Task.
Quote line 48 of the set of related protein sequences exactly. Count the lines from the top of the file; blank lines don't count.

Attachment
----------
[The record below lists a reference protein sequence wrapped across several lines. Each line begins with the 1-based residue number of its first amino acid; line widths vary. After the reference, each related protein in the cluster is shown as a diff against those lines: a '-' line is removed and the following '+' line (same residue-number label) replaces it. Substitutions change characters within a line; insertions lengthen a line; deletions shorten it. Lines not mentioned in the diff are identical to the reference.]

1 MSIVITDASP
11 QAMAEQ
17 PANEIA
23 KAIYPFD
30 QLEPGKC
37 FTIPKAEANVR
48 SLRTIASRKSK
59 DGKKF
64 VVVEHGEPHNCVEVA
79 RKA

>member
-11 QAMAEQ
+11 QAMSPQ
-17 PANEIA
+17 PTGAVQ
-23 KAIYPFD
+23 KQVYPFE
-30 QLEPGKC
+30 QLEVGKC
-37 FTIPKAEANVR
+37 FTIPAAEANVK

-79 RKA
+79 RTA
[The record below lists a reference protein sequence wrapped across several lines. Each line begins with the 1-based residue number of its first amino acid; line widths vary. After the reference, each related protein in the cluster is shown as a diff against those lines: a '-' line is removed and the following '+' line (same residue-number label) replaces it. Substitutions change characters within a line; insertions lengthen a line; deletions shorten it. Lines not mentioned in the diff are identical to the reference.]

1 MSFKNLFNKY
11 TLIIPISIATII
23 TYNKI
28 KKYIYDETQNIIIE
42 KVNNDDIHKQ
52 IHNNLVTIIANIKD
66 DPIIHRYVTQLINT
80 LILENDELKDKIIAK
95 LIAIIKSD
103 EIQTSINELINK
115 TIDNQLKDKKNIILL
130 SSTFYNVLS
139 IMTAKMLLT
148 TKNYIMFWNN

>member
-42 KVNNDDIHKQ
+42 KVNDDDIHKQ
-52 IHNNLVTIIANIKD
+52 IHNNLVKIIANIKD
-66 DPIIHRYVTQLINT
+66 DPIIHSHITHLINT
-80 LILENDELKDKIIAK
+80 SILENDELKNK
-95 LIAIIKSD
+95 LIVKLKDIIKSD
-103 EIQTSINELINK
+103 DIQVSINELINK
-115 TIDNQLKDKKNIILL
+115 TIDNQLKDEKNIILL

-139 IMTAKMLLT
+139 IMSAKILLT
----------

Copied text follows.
+80 SILENDELKNK